“The way you guys name your roads can be very frustrating. They have such long and sometimes overlapping names like FR Senanayake and DS Senanayake near or even crossing the other, which is so confusing. Robert Gunawardena Mawatha seems a very popular road name in this country. I thought the purpose was easy identification and passage for the users. Your impossibly-long road names certainly do not make it more convenient or efficient, they only compound the endless chaos on it. Imagine reporting a fire on a street with a name with 10 syllables! The message here seems to be, don’t send me any letters and don’t ever try to find me!”

I am not certain whether the people these roads are named after had anything to do with their construction. Naming of roads after eminent persons may be an effort to preserve their names, lest we forget. It is another matter whether naming a road after a person, where such mayhem reigns all day, is necessarily an honour done to him! 

“After struggling with the incredibly long road names you finally arrive at your destination, which could be an apartment complex, hotel, restaurant or even the office of a private company. Now the opposite; these invariably have English or European sounding names with a heavy bias towards British Royalty or empire connections. Mind you, this country was not an empire builder, but only a colony! There is also no modesty when it comes to naming; references to superlatives like icon, elite, paradise, pinnacle, abound. It is as if by asserting the title, you become that. In reality, these are concepts far removed from the Sri Lankan performance and even experience!

“It will be a mistake to think that those living down Bagatelle or Shrubbery Gardens are very English or even worldly. Often, only after an effort do I make myself understood to the residents due to the language barrier. The name of the road only lends to an illusion of an English connection.”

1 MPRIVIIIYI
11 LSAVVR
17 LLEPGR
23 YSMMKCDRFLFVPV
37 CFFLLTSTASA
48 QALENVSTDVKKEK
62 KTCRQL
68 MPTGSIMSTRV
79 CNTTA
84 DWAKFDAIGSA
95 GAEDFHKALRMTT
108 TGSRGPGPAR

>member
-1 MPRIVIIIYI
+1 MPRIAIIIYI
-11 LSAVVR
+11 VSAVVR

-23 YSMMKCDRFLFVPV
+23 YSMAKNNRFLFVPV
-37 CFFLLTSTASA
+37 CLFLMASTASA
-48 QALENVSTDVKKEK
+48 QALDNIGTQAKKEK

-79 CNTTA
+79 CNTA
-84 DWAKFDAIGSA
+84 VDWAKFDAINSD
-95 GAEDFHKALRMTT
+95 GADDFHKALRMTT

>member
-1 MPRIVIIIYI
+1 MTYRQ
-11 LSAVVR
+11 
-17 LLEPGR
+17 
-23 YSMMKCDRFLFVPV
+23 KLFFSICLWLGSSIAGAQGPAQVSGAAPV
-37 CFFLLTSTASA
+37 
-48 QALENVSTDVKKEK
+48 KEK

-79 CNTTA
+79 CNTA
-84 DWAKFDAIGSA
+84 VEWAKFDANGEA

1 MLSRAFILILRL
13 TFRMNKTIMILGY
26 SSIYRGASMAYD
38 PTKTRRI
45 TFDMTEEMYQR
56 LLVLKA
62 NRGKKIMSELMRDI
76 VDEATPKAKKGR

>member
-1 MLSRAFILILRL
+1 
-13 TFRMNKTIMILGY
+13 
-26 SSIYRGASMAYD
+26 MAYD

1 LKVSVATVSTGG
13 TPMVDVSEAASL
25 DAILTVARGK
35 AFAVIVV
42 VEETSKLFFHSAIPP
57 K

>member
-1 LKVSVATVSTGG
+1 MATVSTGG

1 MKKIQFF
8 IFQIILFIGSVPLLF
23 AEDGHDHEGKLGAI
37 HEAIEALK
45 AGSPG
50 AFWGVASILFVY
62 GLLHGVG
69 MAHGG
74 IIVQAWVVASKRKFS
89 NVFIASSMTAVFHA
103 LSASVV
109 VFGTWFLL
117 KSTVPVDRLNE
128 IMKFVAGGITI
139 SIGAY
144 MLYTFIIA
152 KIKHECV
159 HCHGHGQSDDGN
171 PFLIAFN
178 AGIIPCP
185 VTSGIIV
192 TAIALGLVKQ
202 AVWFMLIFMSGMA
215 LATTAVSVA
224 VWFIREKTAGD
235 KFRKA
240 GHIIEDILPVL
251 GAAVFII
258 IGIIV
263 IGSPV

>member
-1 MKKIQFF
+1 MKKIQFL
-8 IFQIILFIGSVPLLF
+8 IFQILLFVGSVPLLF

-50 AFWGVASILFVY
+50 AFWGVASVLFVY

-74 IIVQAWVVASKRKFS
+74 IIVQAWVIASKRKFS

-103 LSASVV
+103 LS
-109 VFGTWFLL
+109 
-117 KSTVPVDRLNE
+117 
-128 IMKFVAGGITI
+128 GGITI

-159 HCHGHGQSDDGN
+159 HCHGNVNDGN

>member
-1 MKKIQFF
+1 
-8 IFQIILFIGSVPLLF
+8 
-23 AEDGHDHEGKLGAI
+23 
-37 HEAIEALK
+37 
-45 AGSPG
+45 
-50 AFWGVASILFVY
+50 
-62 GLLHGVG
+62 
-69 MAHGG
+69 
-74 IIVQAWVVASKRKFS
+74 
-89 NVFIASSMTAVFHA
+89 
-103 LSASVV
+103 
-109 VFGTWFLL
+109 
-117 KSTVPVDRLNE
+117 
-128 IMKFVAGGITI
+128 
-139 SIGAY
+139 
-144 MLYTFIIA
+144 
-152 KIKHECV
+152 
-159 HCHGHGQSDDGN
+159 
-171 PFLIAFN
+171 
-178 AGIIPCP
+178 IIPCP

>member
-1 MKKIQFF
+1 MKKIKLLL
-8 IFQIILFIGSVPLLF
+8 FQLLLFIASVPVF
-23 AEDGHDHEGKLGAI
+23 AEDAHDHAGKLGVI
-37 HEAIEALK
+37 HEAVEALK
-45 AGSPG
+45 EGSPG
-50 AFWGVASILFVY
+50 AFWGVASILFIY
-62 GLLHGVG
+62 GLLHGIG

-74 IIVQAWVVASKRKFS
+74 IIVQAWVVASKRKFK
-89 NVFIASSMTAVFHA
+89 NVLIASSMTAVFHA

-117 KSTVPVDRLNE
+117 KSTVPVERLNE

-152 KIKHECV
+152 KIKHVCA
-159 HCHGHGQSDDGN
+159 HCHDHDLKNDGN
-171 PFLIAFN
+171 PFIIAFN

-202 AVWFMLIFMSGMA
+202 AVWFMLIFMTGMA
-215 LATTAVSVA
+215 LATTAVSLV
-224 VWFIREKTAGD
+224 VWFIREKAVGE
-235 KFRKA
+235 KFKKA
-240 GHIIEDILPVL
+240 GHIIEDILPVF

A company may occasionally import sub-standard lentils from India. It may call itself ‘Universal’ Imports and Exports. A restaurant may advertise their fare as ‘Western’ food, but only serve a greasy fried rice and an uninviting vegetable stock, described as a soup. A new set of ‘elite’ (prabuwaru) is brought forth with every regime change; half-done men; sleazy, unscrupulous rising to high positions only because their society is in the grip of an unrelenting malaise. Titles without meaning – ‘elite’, ‘icons’, ‘paradise’, ‘respectable’; misnomers that only mock.

Presumably, the Sri Lankan immigrants Peter met in Canada qualified for Canadian citizenship through a difficult elimination process. Unlike those who gain entry through Visa lotteries or family reunion basis, others need to prove they would be adding value to that country. The immigrant Sri Lankans left a good impression on him. But it is different when he visits Sri Lanka, their country of origin. 

Our chat was primarily on common etiquette or even racial peculiarities, at a conversational and light-hearted level. But Peter cannot be unmindful of the underdevelopment, the corruption and the visible decay all around. He sees a country only distinguished by its mediocrity, veering from one predicament to another. The leadership in nearly every field of activity in this country, while declaring themselves ‘distinguished’, ‘iconic’ and ‘ elite’, is not only incompetent, but also patently diminished and of uncertain moral calibre.

The paradox Peter observes, a people performing creditably outside of their country while their own is in an abysmal state, is not limited to the Sri Lankans immigrating to Canada. In the preceding decades, many Sri Lankans have moved to Developed countries with the hope of finding a better life. By and large, they have not only done well, but have also contributed to the adopted country, assimilating with the host culture. In changed circumstances, in a different culture, they have performed well, working with the best and often in the most advanced systems.

However, in their own country, it is very different; a poor performance, only getting worse with time. A people capable of doing much better, accepting a falsity as their standard. Herein perhaps lies the dilemma of our time.